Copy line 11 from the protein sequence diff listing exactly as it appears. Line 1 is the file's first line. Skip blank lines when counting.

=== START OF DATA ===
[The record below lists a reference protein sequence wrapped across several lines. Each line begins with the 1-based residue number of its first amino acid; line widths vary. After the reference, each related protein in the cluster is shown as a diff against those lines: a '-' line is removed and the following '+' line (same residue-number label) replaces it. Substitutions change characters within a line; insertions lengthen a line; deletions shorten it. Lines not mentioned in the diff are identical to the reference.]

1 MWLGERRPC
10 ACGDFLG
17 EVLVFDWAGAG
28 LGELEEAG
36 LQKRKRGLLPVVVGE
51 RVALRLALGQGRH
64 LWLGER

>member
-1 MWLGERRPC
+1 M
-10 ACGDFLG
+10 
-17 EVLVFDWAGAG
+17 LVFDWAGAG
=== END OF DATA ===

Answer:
+1 M